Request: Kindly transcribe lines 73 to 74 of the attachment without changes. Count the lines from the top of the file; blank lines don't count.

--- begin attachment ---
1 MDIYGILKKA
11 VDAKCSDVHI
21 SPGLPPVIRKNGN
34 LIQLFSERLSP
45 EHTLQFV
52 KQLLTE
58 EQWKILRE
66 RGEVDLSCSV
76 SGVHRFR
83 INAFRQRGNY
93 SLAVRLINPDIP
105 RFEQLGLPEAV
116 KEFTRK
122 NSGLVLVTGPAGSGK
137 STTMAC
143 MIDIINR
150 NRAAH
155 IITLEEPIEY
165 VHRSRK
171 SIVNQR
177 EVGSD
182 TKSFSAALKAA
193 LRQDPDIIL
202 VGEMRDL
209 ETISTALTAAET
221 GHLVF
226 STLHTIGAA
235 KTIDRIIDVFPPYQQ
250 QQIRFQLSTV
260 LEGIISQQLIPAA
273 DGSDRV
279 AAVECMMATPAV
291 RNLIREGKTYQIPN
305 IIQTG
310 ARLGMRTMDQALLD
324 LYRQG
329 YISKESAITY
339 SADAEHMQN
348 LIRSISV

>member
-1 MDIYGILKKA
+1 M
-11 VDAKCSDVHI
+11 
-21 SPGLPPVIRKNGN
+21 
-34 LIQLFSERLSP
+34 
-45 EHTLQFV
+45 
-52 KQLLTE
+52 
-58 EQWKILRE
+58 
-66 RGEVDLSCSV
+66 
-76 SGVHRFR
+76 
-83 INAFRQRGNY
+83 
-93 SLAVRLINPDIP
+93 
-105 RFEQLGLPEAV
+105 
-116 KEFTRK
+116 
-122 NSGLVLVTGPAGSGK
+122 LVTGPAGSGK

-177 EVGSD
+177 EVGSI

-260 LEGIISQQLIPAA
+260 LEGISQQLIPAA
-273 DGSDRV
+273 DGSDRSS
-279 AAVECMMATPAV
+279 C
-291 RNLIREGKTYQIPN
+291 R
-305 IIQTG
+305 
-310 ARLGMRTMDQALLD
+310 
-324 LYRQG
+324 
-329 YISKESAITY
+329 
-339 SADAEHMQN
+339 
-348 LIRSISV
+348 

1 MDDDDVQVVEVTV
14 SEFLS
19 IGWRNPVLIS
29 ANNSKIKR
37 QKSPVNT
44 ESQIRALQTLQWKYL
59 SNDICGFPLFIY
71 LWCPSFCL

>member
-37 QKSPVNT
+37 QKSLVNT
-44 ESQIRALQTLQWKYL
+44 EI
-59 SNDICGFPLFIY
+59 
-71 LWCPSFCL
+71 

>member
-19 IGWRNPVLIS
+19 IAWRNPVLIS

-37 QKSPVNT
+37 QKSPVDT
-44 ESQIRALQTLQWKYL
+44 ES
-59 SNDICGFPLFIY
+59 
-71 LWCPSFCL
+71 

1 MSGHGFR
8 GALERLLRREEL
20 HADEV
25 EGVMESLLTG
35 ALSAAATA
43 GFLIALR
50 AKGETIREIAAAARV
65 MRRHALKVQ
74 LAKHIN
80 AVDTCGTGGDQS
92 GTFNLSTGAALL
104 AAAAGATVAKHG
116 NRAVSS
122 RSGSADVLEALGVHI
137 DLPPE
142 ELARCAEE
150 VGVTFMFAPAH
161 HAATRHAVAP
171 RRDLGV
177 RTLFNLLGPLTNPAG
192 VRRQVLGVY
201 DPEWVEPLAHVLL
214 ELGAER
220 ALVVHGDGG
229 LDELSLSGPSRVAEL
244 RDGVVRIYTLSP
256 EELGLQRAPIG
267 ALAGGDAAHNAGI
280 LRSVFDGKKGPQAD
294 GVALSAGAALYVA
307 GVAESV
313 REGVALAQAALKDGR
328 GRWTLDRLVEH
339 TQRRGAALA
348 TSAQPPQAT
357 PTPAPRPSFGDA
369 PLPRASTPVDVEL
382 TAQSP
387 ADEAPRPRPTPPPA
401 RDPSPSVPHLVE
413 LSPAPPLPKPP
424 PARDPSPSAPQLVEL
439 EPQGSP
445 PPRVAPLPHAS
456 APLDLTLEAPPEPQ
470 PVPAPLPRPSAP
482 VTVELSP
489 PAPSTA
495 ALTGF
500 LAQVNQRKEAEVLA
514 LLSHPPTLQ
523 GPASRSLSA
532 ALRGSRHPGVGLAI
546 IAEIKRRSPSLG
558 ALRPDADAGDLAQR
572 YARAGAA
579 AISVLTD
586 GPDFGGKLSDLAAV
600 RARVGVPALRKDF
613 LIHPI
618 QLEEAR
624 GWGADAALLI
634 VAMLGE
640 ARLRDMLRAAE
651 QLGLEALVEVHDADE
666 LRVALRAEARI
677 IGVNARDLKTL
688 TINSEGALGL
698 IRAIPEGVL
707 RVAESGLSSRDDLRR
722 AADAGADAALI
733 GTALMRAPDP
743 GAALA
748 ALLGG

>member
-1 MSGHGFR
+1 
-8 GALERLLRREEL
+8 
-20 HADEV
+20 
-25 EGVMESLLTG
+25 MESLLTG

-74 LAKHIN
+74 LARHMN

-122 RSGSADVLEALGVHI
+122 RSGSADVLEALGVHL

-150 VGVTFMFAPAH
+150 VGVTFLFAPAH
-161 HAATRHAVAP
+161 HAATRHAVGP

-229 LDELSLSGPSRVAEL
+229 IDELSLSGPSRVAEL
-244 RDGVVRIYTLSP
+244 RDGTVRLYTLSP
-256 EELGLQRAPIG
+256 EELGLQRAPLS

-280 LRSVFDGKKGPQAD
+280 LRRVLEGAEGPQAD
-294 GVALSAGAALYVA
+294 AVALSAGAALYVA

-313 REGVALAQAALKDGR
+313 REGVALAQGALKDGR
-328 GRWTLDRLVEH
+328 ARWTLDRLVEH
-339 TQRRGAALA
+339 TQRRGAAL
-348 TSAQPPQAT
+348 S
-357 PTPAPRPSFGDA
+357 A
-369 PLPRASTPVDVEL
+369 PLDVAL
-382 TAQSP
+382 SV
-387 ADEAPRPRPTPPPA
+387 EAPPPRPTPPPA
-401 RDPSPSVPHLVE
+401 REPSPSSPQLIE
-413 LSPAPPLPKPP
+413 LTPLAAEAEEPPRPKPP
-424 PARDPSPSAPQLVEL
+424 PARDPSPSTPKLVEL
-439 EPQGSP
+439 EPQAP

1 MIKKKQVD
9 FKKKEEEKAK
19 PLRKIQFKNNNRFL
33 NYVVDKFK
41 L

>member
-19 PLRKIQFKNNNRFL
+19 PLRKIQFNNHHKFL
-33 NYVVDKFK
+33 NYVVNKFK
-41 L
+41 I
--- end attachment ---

-273 DGSDRV
+273 DGSDRSS